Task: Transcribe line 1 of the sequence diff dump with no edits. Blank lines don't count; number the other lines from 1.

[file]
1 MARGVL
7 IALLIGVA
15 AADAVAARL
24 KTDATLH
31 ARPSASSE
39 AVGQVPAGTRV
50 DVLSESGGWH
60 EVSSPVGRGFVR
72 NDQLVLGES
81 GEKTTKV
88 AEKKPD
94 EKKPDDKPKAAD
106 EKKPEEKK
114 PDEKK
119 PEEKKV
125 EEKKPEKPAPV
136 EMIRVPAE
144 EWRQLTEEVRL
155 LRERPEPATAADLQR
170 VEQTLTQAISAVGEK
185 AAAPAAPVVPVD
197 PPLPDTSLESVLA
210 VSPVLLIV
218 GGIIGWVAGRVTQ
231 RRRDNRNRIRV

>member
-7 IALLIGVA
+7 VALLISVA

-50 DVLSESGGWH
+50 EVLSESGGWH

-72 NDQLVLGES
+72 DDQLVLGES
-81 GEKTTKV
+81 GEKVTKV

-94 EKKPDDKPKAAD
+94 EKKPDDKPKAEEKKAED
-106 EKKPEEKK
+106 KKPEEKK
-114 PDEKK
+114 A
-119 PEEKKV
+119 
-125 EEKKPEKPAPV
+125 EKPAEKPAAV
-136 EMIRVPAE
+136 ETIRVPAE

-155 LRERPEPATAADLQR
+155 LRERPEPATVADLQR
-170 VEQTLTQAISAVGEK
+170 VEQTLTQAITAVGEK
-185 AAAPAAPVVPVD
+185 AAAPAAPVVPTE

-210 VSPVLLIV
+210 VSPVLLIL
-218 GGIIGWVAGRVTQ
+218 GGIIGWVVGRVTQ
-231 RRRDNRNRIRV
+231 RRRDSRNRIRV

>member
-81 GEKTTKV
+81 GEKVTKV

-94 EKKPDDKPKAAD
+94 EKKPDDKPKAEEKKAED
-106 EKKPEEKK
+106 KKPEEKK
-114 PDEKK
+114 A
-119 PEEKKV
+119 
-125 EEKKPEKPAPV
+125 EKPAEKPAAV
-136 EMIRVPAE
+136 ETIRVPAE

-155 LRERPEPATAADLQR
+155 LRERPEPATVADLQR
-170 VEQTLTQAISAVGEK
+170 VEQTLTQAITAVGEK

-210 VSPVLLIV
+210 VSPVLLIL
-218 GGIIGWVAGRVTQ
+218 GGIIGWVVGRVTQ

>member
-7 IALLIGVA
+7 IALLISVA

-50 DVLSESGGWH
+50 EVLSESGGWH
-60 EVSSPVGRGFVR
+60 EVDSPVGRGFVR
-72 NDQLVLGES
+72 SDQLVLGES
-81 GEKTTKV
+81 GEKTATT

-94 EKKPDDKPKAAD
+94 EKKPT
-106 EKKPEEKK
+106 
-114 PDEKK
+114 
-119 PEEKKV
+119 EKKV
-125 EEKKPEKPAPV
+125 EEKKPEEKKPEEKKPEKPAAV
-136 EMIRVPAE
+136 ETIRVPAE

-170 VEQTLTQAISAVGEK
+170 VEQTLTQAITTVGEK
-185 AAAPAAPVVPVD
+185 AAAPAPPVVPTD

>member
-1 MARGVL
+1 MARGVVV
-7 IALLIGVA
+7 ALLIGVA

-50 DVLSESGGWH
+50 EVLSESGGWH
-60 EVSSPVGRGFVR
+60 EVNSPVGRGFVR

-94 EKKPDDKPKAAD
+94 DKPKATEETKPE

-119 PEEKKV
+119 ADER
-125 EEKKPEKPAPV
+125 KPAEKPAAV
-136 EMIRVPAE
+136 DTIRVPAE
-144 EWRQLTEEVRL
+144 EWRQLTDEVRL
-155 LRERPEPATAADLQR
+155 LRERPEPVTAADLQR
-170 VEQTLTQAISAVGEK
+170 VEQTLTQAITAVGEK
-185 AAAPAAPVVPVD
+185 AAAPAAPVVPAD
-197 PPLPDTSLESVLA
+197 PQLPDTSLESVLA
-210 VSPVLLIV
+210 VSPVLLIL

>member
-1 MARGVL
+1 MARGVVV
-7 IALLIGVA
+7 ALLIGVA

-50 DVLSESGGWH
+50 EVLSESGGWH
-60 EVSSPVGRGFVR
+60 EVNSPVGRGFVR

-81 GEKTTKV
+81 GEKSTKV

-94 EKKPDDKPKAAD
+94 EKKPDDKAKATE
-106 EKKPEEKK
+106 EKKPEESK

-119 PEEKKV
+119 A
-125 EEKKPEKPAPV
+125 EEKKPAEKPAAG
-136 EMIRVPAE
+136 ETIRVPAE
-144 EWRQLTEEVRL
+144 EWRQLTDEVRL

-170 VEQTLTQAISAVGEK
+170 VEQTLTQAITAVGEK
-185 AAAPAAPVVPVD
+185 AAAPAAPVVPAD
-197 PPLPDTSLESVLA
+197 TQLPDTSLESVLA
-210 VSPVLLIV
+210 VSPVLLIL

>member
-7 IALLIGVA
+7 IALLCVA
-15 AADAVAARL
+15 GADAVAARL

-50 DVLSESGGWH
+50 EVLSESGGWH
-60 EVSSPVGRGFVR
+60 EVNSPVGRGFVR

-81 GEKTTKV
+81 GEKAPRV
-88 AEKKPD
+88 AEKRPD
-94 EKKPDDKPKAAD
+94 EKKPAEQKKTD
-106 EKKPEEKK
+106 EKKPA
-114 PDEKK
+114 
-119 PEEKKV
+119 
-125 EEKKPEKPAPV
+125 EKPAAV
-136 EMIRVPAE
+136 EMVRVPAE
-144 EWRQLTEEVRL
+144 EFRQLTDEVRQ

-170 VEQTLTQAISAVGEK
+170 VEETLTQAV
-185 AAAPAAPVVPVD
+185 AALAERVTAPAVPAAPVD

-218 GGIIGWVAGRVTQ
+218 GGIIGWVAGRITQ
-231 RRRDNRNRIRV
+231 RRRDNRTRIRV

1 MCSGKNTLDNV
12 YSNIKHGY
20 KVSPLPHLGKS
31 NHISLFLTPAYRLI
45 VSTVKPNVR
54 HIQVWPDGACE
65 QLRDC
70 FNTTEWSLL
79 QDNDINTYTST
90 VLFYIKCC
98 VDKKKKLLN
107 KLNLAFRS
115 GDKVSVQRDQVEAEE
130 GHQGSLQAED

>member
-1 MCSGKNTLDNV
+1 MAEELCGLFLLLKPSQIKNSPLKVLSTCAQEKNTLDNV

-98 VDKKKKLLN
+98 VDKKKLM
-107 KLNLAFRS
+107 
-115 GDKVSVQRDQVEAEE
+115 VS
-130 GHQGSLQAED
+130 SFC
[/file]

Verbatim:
1 MARGVL